Mar 13, 2007 Nicole rated it 4 of 5 stars  ·  review of another edition
Recommends it for: Open-Minded Play lovers
Shelves: drama
This is a great play if you enjoy being just a bit disturbed. The action centers around a doctor who is treating a mentally ill teenage boy who is believed to have done some nasty things to some horses. This play should really be seen in performance in addition to reading the script, but isn't that always the case? Reading and seeing this play takes theatrical balls, so don't approach if you don't have them.
Bonnie Fazio
Odd that I recorded this as having been read in 1975. When I was pregnant with our first son in late 1977*, I remember my obstetrician telling me he and his wife saw Equus onstage (maybe in Portland -- not sure).

He told me that his wife said to him, during the naked parts of the play, "Dear, it's just like work." That was my favorite thing about that particular OB-GYN. For unrelated reasons, I am so glad he didn't deliver my baby!

*How did I even know about this play in 1975? Maybe I was more wit
Jul 17, 2008 Andy rated it 5 of 5 stars
Recommends it for: horse players
Shelves: kool-imports
Nightmarish play about a disturbed 17-year old stable boy who's awful with the girls but loves the horses more. He ends up racing about naked in the middle of the night and blinds the horses. Homo-eroticism blends in with angry punk energy UK style to create a play both sexy and horrifying.
Adam Floridia
This was the first book that made me truly appreciate literature. I always thought that symbolism and deeper meaning was a load of crap; this play changed my opinion. It deals with discovering one's true PASSION in life, which is, perhaps, the most important thing there is.
Wow! I haven't read a play since college but I'm really glad I read this. Now that I have, I can't help thinking that Daniel Radcliffe was horribly miscast as the main character.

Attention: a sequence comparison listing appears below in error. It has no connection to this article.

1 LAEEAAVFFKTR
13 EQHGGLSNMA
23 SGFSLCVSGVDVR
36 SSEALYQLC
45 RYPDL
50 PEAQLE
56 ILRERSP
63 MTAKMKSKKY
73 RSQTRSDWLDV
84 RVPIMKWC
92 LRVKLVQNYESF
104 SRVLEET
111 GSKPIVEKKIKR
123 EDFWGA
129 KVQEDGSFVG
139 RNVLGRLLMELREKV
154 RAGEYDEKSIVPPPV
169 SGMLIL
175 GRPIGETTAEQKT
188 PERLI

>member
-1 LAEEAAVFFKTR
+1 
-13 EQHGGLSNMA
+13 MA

Jennifer Lauren Collins
Brilliant and clever, Shaffer's play revolves around a give-and-take of innocence and violence, belief and insecurity. Even though the play is obviously meant to be seen on the stage, it comes across nearly as smartly on the page as the characters spiral forward. Few characters make for an easy reading experience, and the abstract nature of the effects--when you take the time to imagine them as originally created and directed--may be nearly as powerful as Shaffer envisioned them if given real at ...more
Peter Shaffer's 1972 play Equus is an original and often shocking portrayal of the relationship between Martin Dysart, a child psychiatrist, and Alan Strang, a young man who has blinded six horses with a spike. Shaffer's striking message is that modern technology and convenience has weakened Man by removing his capacity for worship and his understanding of pain. The playwright has given Dysart the hobby of archeology of ancient Greece, a time when people saw the hand of the gods in everything, a ...more
Ostensibly the story of a doctor-patient relationship, Equus is just as limited by the therapist's suite as is Casablanca limited by the walls of Rick's Cafe.

The genuis of Shaffer is that he manages to create characters so indelible and unforgettable that they leap out of the read page just as much or more as they do out of the performed page. Put another way, even without Burton in the cinema or Hopkins on Broadway, his Dr. Dysart connects with you. You can easily find yourself joining Dysart
In the latter half of the 20th century, talk therapy was viewed as a kind of treatment for mental illness. Despite the fact that it isn't at all effective in treating psychosis, and is rarely effective in lessening symptoms of other mental illnesses, writers seized upon the idea of that dramatic breakthrough moment. In this play Shaffer asks what would make a young man do something so heinous as blinding horses, and decides that it's a fair cop, but society is to blame, because culture is trivia ...more
cras culture
really really weird and wonderful. unfortunately, in the end it all makes so much sense.
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Does Alan want to have sex with Jill? 5 39 Mar 20, 2012 12:36PM  
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Sir Peter Levin Shaffer is an English dramatist, author of numerous award-winning plays, several of which have been filmed.

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“He'll be delivered from madness. What then? He'll feel himself acceptable! What then? Do you think feelings like his can be simply re-attached, like plasters? Stuck on to other objects we select? Look at him! ... My desire might be to make this boy an ardent husband - a caring citizen - a worshipper of abstract and unifying God. My achievement, however, is more likely to make a ghost!” 20 likes
“Passion, you see, can be destroyed by a doctor. It cannot be created.” 16 likes